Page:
Why Birds Need Wetlands

The month of May is American Wetlands Month, and there is no better way to celebrate than recognizing wetlands' importance to wildlife! Approximately one-third of North American bird species use wetlands, and many rely on them for their survival. Of the 1,900 bird species that breed in the United States, approximately 138 are wetland-dependent. The level of dependence that birds have on wetlands can vary by species. Some only require the presence of wetlands during migratory and breeding seasons, while others rely on wetlands year-round. Each species of wetland-dependent bird has a unique set of needs that wetland habitats fulfill. Below are but a few examples of the important relationships which birds have with wetland ecosystems:


Wetlands are Links in Migratory Chains


Wetland ecosystems provide important stopover sites and resting areas for migratory birds. Each wetland ecosystem is included within a long chain of other stopover sites creating what is known as a flyway. The Rosewood Nature Study Area is a stopover site along the Pacific Flyway which spans north-south from Northern Alaska to South America. Each wetland within a flyway is an important link in a chain that is a bird's migratory journey. If one of these wetlands or chain links is destroyed, then the connection between these areas would be lost. This could have serious consequences for bird populations and the success of their yearly journey. Among the wetland-dependent migratory birds that utilize the Rosewood Nature Study Area is the American White Pelican. This charismatic species can be seen foraging in the deep sloughs within the nature study area, replenishing their energy before continuing on to breeding habitats within the United States.

Wetlands Provide Food for a Variety of Species


In addition to providing areas in which migratory birds may rest along their journeys, wetlands provide habitat for foraging. Wetlands provide food for birds in the form of plants, vertebrates, and invertebrates. Shorebirds, such as Black-necked Stilts and Greater Yellow-legs, can be seen probing through shallow pools for invertebrates in the damp soil. Dabbling duck species, such as Mallards and Cinnamon Teal, rely on submerged plants and the invertebrates that live on them as food sources. The Canada Goose is another species that can be seen dabbling in shallow water and grazing on the banks of waterways.


Wetlands are Safe Spaces to Nest and Raise Young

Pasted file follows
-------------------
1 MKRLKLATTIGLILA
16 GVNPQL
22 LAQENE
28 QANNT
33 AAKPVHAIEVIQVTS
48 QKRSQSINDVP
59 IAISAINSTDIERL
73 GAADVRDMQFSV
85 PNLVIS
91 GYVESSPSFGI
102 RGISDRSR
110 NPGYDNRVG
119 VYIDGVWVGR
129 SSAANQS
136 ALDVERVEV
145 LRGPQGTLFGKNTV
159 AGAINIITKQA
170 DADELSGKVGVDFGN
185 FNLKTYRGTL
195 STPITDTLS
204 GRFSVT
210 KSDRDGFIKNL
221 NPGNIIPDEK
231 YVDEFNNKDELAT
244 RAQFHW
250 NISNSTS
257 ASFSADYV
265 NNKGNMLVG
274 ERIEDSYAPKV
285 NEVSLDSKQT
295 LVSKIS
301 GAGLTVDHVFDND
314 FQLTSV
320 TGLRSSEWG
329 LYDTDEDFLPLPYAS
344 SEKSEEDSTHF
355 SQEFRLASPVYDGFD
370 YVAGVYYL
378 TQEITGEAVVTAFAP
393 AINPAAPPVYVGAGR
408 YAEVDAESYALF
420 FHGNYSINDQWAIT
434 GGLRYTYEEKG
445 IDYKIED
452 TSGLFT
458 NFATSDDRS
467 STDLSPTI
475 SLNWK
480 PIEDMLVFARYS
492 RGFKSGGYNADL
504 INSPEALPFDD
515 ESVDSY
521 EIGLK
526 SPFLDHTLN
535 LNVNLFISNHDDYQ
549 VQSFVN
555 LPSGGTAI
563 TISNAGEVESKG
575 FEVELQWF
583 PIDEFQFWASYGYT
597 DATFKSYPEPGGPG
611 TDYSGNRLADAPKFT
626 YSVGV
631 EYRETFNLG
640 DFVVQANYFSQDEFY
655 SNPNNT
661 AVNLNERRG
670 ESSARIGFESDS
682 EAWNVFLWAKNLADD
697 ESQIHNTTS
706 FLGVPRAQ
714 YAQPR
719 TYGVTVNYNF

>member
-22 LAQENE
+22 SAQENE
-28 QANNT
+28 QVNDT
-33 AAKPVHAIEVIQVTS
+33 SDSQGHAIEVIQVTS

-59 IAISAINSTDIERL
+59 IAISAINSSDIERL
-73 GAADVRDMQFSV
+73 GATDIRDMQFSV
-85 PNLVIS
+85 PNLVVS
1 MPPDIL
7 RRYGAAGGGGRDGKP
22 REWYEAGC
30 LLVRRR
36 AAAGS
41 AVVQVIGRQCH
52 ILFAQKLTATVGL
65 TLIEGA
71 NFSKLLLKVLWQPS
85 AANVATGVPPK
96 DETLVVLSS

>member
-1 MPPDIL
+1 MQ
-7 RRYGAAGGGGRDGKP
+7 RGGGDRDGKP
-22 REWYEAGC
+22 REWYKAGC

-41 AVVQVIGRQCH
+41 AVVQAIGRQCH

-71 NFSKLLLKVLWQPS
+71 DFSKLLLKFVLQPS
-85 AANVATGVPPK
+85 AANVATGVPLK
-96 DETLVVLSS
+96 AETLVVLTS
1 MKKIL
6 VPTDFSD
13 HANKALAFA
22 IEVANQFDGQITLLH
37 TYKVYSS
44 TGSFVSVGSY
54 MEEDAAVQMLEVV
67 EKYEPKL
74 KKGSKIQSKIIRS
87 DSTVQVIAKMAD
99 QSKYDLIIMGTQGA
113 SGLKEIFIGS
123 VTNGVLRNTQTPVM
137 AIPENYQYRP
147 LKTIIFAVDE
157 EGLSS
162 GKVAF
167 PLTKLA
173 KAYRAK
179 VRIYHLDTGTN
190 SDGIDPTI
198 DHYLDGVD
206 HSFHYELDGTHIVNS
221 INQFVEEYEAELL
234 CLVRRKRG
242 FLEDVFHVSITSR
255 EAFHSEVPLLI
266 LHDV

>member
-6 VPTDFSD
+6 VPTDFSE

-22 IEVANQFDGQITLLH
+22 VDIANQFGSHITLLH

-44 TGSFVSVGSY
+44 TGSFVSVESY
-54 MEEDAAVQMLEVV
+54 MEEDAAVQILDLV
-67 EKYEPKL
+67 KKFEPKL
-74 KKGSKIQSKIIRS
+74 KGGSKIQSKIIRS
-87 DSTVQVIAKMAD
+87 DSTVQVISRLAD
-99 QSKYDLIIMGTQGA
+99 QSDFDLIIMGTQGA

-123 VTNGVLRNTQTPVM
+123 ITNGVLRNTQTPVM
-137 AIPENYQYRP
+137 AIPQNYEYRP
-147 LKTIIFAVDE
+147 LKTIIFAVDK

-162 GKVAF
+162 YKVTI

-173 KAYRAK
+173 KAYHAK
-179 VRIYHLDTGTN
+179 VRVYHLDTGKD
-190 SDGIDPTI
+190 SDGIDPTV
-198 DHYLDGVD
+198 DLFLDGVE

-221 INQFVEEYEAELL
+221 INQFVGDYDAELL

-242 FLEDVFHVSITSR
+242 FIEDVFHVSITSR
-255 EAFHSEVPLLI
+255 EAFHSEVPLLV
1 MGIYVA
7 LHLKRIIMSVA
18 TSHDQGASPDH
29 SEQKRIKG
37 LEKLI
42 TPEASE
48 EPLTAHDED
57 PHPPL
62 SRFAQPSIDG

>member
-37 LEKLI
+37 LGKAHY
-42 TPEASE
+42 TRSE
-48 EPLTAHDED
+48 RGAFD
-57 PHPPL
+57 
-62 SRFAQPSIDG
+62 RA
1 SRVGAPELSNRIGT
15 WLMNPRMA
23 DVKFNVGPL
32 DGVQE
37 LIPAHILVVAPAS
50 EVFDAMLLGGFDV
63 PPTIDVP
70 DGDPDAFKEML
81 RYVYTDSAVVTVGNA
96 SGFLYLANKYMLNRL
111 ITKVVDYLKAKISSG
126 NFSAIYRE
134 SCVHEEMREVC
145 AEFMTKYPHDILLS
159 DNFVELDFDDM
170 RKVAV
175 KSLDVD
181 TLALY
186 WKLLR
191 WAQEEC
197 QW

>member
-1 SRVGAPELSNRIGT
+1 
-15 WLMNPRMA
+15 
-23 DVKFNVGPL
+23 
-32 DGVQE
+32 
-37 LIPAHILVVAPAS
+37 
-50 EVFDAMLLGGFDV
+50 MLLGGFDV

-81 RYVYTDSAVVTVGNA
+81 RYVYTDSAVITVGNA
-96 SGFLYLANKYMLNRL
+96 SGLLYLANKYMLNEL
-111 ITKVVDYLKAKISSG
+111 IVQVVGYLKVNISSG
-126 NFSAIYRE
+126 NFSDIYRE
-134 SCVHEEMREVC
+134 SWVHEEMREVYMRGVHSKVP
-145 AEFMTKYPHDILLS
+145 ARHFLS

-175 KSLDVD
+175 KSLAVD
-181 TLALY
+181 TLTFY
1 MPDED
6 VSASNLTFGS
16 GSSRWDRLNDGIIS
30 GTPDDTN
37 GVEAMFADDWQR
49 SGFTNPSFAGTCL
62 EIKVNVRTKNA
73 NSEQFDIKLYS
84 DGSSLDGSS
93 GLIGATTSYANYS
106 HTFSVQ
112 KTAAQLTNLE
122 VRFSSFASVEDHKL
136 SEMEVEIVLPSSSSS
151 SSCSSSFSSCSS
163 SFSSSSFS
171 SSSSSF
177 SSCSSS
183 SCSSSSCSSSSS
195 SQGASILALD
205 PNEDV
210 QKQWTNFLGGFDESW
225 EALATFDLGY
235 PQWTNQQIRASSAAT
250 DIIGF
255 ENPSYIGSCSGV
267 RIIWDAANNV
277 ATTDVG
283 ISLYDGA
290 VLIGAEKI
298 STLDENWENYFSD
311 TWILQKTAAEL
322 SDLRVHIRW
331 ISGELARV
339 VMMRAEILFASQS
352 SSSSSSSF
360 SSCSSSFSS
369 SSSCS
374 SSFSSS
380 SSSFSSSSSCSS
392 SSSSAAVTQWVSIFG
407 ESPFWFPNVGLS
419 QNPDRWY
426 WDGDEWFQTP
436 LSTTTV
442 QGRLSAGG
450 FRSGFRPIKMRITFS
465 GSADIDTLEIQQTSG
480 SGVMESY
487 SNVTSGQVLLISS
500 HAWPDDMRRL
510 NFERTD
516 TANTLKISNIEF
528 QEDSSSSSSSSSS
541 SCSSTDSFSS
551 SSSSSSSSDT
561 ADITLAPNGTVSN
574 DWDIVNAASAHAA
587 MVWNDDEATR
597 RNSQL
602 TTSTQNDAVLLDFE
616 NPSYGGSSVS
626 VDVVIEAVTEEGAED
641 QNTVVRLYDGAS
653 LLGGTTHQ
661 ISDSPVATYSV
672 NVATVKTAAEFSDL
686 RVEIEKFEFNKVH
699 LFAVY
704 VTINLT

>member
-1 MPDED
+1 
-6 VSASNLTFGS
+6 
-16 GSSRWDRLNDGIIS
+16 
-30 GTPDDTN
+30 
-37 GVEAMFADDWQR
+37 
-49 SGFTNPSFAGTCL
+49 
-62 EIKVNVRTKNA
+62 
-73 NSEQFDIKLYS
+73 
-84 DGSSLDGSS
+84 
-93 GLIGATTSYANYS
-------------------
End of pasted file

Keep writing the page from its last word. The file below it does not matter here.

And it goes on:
From under the cover of dense vegetation, the vocalizations of marsh-nesting songbird species, such as Marsh Wren and Red-winged Blackbird, can be heard. The singing individual often remains hidden to the observer, shrouded behind thick vegetation. Patches of cattail and other emergent vegetation can be seen lining water bodies, acting as nearly impenetrable zones of habitat for birds to nest or shelter. These zones provide barriers that can prevent land-based predators from accessing eggs or young nestlings.


A red-winged Blackbird perched atop Rubber Rabbitbrush, a native plant species found throughout the Rosewood Nature Study Area.


The past two centuries have brought many changes, drastically reducing the amount of wetland habitat available to birds. The loss of wetlands worldwide has resulted in an estimated 20% of wetland-dependent bird species becoming either threatened or extinct. The conversion of land across the Western United States has drastically altered the landscape from its original condition. Within Nevada, wetlands cover less than 1% of the state and more than one-half of the state's original wetlands have been lost. As a way to mitigate this loss, the Truckee Meadows Parks Foundation is striving to restore the Rosewood Nature Study Area back to a healthy, functioning wetland. Doing so will increase the amount of habitat available to the wetland-dependent birds within the Truckee Meadows area, ultimately contributing to their long-term conservation.



Literature Cited:


“Canada Goose Life History”. All About Birds. The Cornell Lab of Ornithology. 2019. https://www.allaboutbirds.org/guide/Canada_Goose/lifehistory.


“Foraging and Flocking: The Black-necked Stilt” All About Birds. The Cornell Lab of Ornithology. 2011. https://academy.allaboutbirds.org/foraging-and-flocking-the-black-necked-stilt/.


Kahara, S. N., Duffy, W. G., DiGaudio, R., & Records, R. Climate, Management and Habitat Associations of Avian Fauna in Restored Wetlands of California’s Central Valley, USA. Diversity 2012 Pg 396-418.


Kusler, Jon. “Common Questions: Wetland Conservation and the Protection of Migratory Birds”. The International Institute for Wetland Science and Public Policy. Association of State Wetland Managers, Inc. https://www.aswm.org/pdf_lib/13_migratory_birds_6_26_06.pdf.


“Mallard Life History”. All About Birds. Cornell Lab of Ornithology. 2019.

https://www.allaboutbirds.org/guide/Mallard/.


“Marsh Wren Life History”. All About Birds. Cornell Lab of Ornithology. 2019. https://www.allaboutbirds.org/guide/marsh_wren.


North American Bird Conservation Initiative. 2019. The state of the birds. Washington, DC: U.S. Department of Interior.


Stewart, Robert. “Technical Aspects of Wetlands: Wetlands as Bird Habitat” National Water Summary on Wetland Resources. United States Geological Survey Water Supply Paper 2425. https://water.usgs.gov/nwsum/WSP2425/birdhabitat.html.


USGS. 2016. National Water Summary on Wetland Resources. Wetlands as Bird Habitat. Retrieved May 20, 2021. https://water.usgs.gov/nwsum/WSP2425/birdhabitat.html.

USGS. 1997, March 7. State summary highlights. Retrieved April 5, 2021, https://water.usgs. gov/nwsum/WSP2425/state_highlights_summary.html#:~: text=Wetlands%20cover%20less%20than%201,and%20fish%20and%20wild life%20habitat.


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